Philadelphia Zoning Code Changes Part 2: Airbnb Regulations and More

Continuing on from our previous article, we’ll be discussing the following additional changes that have recently been made to the Philadelphia Zoning Code: new Airbnb regulations as well as new restrictions in the Neighborhood Conservation Overlay District (/ FNE) and Far District of northeast overlay (/ NCO).

New Airbnb regulations

On June 23, Mayor James Kenney enacted Bill 210081 which amends Section 14-604 of the Philadelphia Zoning Code titled “Incidental Uses and Structures”; as well as Chapter 9-3900 of the Philadelphia Code, entitled “Ownership Licenses and Owner’s Liability”; Section A-906, titled “Property License Taxes”; and Chapter 19-2400, entitled “Tax on the rental of hotel rooms”.

Section 14-604 of the Philadelphia Zoning Code describes the permitted ancillary uses and structures in conjunction with the permitted primary uses and structures.

Under the amended law, the Philadelphia Zoning Code was amended to define the term “limited accommodation” to more closely track Airbnb usage.

Limited accommodation is now generally defined under Article 14-604 (13) (a) as “the incidental use of accommodation for temporary rental for the purpose of occupancy for lodging, sleeping or accommodation ”.

Under the amended law, it specifically provides that “the standards in this section are intended to ensure that limited housing will not adversely affect the character and livability of the surrounding neighborhood”.

The Philadelphia Zoning Code now limits such limited housing to a “natural person” who is considered a primary resident of the property. Under the amended law, the principal resident of a property is considered to be the one who owns and resides there or a tenant who lives in the property as the tenant’s principal domicile for more than half of the year and who is authorized in writing by the owner to provide such limited accommodation.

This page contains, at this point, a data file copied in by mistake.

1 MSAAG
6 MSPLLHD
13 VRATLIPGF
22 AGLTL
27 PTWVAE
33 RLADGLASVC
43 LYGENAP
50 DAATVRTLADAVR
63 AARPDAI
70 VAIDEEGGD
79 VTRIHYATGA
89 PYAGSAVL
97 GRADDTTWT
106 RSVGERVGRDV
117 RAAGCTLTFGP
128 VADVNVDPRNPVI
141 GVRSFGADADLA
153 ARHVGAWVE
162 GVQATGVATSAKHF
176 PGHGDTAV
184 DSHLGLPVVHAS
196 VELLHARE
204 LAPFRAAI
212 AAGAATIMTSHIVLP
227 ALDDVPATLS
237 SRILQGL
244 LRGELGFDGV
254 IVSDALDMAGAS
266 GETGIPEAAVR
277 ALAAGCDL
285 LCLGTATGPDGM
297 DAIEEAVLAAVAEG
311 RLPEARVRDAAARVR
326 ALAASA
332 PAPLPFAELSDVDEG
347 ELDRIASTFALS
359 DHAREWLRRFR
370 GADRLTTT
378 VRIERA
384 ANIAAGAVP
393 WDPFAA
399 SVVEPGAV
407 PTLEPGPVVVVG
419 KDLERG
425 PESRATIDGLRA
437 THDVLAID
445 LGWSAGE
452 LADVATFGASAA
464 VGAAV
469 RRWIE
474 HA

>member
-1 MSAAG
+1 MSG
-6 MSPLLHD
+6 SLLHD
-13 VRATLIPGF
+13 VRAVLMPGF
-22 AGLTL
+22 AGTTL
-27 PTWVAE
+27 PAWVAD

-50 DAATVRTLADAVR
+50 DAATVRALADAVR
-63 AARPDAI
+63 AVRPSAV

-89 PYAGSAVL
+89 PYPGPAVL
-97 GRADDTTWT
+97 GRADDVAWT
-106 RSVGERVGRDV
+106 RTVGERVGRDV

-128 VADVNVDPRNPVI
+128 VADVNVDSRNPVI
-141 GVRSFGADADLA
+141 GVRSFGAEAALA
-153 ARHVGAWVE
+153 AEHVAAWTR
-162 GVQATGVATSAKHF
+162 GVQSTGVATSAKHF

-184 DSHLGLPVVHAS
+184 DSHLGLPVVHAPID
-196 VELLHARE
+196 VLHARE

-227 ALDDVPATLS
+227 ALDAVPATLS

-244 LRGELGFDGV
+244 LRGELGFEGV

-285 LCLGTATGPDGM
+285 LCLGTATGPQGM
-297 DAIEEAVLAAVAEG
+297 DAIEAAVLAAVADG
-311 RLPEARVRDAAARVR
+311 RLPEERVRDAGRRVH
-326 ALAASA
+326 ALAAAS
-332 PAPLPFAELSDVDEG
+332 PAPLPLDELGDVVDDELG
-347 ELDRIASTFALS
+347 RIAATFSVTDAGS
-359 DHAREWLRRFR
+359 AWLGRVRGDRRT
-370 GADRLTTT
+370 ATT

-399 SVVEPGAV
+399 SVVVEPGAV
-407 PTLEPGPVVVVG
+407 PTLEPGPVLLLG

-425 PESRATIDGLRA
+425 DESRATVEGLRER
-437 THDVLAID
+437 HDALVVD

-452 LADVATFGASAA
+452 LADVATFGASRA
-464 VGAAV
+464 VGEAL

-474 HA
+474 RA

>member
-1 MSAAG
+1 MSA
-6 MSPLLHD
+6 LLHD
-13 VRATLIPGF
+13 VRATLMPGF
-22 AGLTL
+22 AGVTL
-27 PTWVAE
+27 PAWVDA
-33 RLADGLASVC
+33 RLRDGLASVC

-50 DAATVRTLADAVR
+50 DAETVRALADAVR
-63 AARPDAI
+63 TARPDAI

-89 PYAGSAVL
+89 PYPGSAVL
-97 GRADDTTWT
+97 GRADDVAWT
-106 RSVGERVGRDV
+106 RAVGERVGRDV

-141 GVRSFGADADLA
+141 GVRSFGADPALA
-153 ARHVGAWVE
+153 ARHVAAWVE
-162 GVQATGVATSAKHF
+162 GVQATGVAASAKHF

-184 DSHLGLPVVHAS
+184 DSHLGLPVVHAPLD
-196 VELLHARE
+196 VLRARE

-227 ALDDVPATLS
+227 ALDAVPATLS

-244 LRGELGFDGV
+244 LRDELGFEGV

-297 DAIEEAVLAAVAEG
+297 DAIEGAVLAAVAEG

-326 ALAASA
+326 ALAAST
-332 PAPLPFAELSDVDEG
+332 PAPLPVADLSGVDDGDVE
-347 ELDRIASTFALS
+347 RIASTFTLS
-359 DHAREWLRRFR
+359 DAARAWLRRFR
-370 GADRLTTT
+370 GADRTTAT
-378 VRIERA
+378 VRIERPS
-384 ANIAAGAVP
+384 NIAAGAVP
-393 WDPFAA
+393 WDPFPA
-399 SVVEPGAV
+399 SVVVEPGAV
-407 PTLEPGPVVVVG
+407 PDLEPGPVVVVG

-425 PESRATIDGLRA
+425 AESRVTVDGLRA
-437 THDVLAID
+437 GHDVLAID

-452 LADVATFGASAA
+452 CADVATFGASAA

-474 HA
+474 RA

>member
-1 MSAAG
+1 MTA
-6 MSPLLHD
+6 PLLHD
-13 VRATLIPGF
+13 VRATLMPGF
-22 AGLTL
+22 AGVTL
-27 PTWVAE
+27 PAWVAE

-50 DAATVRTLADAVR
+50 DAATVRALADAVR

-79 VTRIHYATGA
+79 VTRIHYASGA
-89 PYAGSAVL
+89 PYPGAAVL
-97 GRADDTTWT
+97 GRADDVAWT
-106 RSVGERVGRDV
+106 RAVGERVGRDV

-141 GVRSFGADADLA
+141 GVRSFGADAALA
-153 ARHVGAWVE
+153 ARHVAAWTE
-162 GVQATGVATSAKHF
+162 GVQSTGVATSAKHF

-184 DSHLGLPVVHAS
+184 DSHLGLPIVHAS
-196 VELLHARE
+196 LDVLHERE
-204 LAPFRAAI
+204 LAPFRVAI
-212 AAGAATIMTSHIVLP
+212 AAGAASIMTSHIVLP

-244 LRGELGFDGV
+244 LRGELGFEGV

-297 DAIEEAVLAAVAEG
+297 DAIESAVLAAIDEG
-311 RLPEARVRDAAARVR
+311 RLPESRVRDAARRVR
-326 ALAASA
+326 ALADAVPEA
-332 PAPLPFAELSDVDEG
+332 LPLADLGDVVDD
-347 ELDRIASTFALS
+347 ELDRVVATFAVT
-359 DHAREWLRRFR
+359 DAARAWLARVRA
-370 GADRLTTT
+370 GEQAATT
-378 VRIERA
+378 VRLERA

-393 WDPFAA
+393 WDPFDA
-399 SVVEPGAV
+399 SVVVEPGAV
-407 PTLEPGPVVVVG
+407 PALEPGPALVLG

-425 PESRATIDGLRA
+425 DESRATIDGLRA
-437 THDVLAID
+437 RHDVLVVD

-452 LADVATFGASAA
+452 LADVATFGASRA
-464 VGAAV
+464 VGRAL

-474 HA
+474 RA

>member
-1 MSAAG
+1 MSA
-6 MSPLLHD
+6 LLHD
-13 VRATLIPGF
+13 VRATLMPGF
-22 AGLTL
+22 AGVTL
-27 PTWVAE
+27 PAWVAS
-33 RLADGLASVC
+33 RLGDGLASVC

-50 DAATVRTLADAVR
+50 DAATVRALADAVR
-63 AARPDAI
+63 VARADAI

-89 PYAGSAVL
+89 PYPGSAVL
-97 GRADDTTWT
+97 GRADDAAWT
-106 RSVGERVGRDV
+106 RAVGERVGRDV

Restricting accommodation to a “natural person” was a decision taken by Philadelphia City Council in an effort to bypass the complex ownership structures of businesses and hold individuals accountable for any nuisance that may arise due to nature. short term rental. In other words, it appears that the amended law eliminates the ability for corporations or investors to use real estate in Philadelphia for what has been characterized as limited accommodation.

Chapter 9-3900 of the Philadelphia Code, titled “Ownership Licenses and Owner’s Liability” has also been amended to create what is now known as the Limited Hosting Operator License.

Before this bill was passed, only short-term rental operators who rented housing units for more than 90 days a year were required to obtain a government permit.

Under the new law, short-term rental operators must now obtain this limited accommodation operator license.

In addition, only the principal resident of the property can operate a property as limited housing and obtain such a license, provided that in the Tenth Councilmanic District only a principal resident who is the owner of the property can operate a housing. limited and obtain such license and an otherwise qualifying tenant cannot do so.

In accordance with Chapter 9-3900 of the Administrative Code, the annual license fee for a limited hosting operator license is $ 150.

To obtain a license, the applicant must have a valid business activity license and no pending notice of violation issued under Title 4 of the Philadelphia Code associated with the property for which the application is made, unless the owner has filed an appeal of the violation that is pending at the time of the government request.

In addition, if the owner of the asset is not a natural person or a listed company, the request must identify, in addition to the name of the owner of the asset, the name and preferred mailing address of each natural person who has an interest in this property. owner that exceeds one or more of the following, whether the natural person holds a direct interest or the interest of that natural person is held through one or more levels of a corporate structure, such as a parent-subsidiary structure: 49% of the property’s value or 49% of the owner’s value. However, if no natural person has such an interest, the request must identify the name and preferred mailing address of the 2 natural persons who have the largest stake in the property.